Jonah is a famous Bible character for one big reason—the giant fish that swallowed him whole and three days later regurgitated him, alive and well. From Sunday-school flannelgraphs to modern folklore, that astounding event dominates almost every discussion about Jonah. But we shouldn’t let a big fish block our view of the rest of the story—especially when that story speaks so strongly to the present-day church.
John MacArthur’s sermon “Jonah: The World’s Greatest Fish Story” goes beyond the children’s books and Sunday-school lessons and examines the amazing biblical account of the prophet Jonah. Its four short chapters are loaded with theological riches and readily applicable to modern Christian life.
John’s message shows us that the book of Jonah presents the gospel in microcosm. There is a flawed messenger with a flawless message, a severe warning of God’s impending judgment, vile sinners coming to repentance, and God’s staggering mercy toward undeserving rebels.
Moreover, the Jonah narrative is dominated by God orchestrating every part of his missionary journey. In fact, the book of Jonah provides us with one of the most spectacular displays of God’s sovereignty in all of Scripture. That is also evident in the way God has providentially used the story of Jonah to speak to Old Testament Israel, the New Testament Pharisees, and present-day churchgoers.
In a sense, Jonah is sent to Nineveh to shame Israel. What do I mean by that? The whole city repented and believed and was forgiven and redeemed. And what a rebuke that was against all those Jews who had nothing but animosity, bitterness and hatred toward the nations around them, and were unfaithful to take the message of the true and gracious God to those nations. What a rebuke it would be to find out that if you had done that, this could have been the response. The heathen city of Nineveh repented at the preaching of a reluctant prophet.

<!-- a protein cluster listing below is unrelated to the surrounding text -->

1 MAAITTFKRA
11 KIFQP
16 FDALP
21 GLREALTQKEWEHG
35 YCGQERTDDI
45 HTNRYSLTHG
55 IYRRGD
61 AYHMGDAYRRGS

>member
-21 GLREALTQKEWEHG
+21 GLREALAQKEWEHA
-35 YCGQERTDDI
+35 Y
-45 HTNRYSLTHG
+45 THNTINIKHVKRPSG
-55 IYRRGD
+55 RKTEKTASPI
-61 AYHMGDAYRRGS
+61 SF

Remember, Jesus used Nineveh to admonish the unbelieving Pharisees of His day who refused to repent at the preaching of the greatest of all prophets, with all the evidence that He was the Lord and the Messiah (Matthew 12:41). If the heathens would repent in Nineveh over the preaching of a reluctant, racist, bad-attitude prophet, they’re going to be better off in eternity than the Pharisees who wouldn’t repent when the Lord Messiah came Himself. So this is a double rebuke to Judaism, a rebuke to them at the time of the prophet and at the time of Christ.
We shouldn’t miss the sobering reality that Christ’s warning extends to us, the church. Ancient Israel had no desire to be a light to the nations. Judaism perpetuated that darkness through a false religion of works righteousness. And we become guilty of the same crime whenever we shield the light of the glorious gospel from sinners for selfish reasons.
“Jonah: The World’s Greatest Fish Story” is a powerful wake-up call to examine ourselves, glorify God, and evangelize the wicked culture that surrounds us.
Click here to watch or listen to “Jonah: The World’s Greatest Fish Story.”
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